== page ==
EPIIC to explore issues in Middle East, North Africa
Published: Tuesday, September 17, 2013
Updated: Tuesday, September 17, 2013 08:09
This year’s Education for Public Inquiry and International Citizenship (EPIIC) colloquium will focus on the future of the Middle East and North Africa.
The two-semester program, run through the Institute for Global Leadership (IGL), will examine topics such as the management of the Middle East and North Africa, the ongoing crisis in Syria, nuclear threats in Iran and the increasing role of non-state actors like Hezbollah and the Kurds.
According to IGL Associate Director Heather Barry, the topic was chosen for the sheer quantity of discussion material. Set against the backdrop of the 100th anniversary of World War I, the course will examine an area of the world that is currently experiencing political instability, demographic growth and urbanization.
“Look at what is talked about in today’s news,” Barry said. “There is so much turmoil in this region, and it is important to look at the impact so many of our decisions will have on the people living in these areas.”
The topic has both national and international relevance, Barry added.
“It’s so prevalent because it has such an impact on our country as we look at negotiations over Syria,” she said.
Both Barry and IGL Director Sherman Teichman agreed that the Tufts community is already interested in the subject matter and that providing background on these important issues will benefit students.
“It’s exciting that we have the chance to introduce a number of students that represent all four grades and come from extraordinarily diverse backgrounds to an extremely compelling region in today’s world,” Teichman said.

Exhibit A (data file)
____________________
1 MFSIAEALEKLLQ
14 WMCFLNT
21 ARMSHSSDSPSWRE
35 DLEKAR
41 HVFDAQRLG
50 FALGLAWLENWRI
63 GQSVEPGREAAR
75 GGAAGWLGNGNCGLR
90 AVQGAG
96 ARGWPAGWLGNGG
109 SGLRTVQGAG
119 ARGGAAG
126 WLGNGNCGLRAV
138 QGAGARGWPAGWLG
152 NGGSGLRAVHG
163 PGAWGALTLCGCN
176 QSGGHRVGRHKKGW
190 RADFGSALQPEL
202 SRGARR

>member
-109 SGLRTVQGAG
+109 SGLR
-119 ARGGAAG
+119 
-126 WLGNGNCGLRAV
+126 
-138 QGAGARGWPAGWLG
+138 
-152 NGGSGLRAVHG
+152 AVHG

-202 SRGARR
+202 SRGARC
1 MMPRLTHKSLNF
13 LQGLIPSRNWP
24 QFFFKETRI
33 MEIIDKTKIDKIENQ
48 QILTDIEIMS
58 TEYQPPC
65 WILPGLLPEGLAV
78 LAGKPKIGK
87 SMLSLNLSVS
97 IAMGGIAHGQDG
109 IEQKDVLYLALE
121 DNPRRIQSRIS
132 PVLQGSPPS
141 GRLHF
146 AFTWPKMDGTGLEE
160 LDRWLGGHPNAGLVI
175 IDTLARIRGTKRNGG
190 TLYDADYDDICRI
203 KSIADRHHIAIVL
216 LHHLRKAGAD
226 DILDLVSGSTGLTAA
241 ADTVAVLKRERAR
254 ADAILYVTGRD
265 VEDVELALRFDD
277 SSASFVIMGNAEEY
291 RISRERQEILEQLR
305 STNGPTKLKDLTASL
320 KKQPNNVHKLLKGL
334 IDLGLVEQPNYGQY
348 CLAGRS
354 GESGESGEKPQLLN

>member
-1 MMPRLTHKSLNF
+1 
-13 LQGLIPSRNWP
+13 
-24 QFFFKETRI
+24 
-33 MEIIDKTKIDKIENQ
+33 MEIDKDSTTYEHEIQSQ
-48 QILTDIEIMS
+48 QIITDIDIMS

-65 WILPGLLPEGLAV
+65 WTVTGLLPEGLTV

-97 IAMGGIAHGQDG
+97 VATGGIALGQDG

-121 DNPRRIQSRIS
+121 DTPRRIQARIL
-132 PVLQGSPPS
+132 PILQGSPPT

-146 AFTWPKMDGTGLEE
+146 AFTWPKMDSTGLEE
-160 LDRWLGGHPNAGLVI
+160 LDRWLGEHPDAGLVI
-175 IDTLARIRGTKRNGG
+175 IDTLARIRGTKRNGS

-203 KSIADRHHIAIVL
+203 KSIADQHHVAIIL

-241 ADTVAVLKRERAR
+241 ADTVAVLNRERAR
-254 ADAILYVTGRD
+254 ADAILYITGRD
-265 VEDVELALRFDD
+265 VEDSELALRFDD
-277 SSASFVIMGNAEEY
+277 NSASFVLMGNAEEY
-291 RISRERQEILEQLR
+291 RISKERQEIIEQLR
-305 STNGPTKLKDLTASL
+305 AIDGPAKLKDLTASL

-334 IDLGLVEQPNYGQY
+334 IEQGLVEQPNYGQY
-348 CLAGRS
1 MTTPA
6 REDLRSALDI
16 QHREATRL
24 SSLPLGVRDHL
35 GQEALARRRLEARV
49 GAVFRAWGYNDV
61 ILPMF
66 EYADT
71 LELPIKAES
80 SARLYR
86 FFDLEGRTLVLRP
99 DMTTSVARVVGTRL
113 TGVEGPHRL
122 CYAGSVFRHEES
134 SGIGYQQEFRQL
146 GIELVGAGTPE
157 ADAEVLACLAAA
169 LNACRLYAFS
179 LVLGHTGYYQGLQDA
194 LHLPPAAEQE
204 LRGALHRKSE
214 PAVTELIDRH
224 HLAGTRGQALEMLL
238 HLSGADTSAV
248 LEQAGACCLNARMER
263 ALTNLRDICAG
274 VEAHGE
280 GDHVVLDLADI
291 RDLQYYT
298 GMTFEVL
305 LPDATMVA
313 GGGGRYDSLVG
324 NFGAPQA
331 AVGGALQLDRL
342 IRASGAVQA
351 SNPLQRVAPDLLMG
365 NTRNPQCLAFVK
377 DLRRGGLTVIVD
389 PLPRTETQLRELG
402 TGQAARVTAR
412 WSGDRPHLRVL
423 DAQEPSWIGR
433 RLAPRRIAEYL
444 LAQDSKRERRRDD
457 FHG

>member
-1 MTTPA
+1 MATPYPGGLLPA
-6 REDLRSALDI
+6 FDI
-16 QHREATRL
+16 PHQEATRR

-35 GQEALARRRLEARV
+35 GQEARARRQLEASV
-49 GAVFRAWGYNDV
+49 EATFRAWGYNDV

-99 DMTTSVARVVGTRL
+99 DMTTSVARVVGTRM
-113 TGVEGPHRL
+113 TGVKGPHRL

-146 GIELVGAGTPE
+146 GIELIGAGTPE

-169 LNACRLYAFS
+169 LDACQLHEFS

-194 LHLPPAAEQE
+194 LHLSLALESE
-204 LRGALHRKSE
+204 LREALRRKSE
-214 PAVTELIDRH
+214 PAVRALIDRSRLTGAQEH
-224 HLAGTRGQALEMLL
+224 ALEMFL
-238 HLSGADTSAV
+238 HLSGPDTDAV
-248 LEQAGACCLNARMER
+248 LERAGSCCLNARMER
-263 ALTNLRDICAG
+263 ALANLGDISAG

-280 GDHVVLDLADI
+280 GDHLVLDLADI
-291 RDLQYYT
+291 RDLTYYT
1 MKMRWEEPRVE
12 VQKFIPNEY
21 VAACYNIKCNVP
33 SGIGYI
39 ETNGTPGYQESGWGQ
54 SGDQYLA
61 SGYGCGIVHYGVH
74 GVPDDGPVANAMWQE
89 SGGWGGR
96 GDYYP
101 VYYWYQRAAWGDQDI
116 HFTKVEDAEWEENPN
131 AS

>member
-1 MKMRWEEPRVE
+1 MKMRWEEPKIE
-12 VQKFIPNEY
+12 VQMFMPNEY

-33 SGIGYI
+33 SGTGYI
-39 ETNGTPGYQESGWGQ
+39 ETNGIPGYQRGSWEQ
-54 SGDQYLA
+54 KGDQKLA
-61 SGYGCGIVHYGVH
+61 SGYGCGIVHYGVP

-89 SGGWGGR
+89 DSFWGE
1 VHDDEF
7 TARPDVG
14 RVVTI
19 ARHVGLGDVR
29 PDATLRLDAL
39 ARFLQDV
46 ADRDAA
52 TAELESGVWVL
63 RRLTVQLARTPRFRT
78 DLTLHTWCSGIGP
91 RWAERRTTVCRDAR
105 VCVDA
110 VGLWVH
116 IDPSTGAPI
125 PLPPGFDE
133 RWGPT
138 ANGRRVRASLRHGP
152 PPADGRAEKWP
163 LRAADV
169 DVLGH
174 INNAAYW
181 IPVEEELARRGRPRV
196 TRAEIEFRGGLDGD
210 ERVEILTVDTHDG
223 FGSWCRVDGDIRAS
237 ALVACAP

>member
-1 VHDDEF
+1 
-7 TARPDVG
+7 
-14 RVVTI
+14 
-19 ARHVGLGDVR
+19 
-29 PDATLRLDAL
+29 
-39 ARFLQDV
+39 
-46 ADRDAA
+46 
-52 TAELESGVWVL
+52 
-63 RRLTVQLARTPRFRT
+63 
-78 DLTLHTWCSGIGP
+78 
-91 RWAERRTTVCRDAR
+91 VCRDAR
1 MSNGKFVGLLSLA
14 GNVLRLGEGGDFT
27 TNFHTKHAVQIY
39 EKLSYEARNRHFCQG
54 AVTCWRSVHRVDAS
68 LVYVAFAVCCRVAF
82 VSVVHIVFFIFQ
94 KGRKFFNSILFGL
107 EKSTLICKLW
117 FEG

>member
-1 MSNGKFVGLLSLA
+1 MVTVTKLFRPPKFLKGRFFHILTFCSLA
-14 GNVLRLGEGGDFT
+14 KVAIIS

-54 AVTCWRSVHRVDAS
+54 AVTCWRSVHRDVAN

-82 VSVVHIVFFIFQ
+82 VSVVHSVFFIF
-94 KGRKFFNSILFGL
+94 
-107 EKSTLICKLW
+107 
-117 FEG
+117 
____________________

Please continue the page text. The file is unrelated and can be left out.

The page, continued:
The goal of this year’s program is to provide students with a more nuanced understanding of the Middle East, according to Barry.
“We are not just focusing on political or economic issues,” Barry said. “We want our students to walk away with an overall understanding of these regions and to spark their imagination for ways in which they can get engaged with these issues.”
Barry expressed excitement for the upcoming year, which will include visits from speakers such as journalist Scott Anderson on Sept. 17 and Palestinian negotiator Hanan Ashrawi in November. The speakers hail from a variety of places, including Egypt, Syria, the U.S. Department of State and even Tufts.
“We are really looking forward to each and every one of our speakers,” Teichman said. “All of them are influential, and each of them was chosen very carefully.”
Teichman is happy to introduce a strong class of new students at this year’s symposium. Students underwent a rigorous selection process during which many had to be turned away, he said.
“While we have wonderful students, we had to disappoint a number of students,” Teichman said. “Before finalizing the class list, we spent close to 25 hours interviewing applicants, so we know a lot about our students even though it is just the beginning of the year.”
Freshman Jonathan Moore, a member of the EPIIC class, was enthusiastic about the opportunity to learn about the issues facing the Middle East.
“I like that [Teichman] and [Barry] expect us to go above and beyond to learn and grow as individual learners, scholars and global citizens — the bar is set high, and jumping to reach is equally intimidating as it is awesome,” Moore told the Daily in an email.
The course’s spring culmination will mark the 29th Annual Norris and Margery Bendetson EPIIC International Symposium and Teichman’s 28th year at IGL.
Teichman believes that this year’s EPIIC will be a success.
“We are trying to provide our students with the highest degree of quality,” Teichman said. “The strong quality of the students and the interest they have already expressed is an indicator that we will have a successful year.”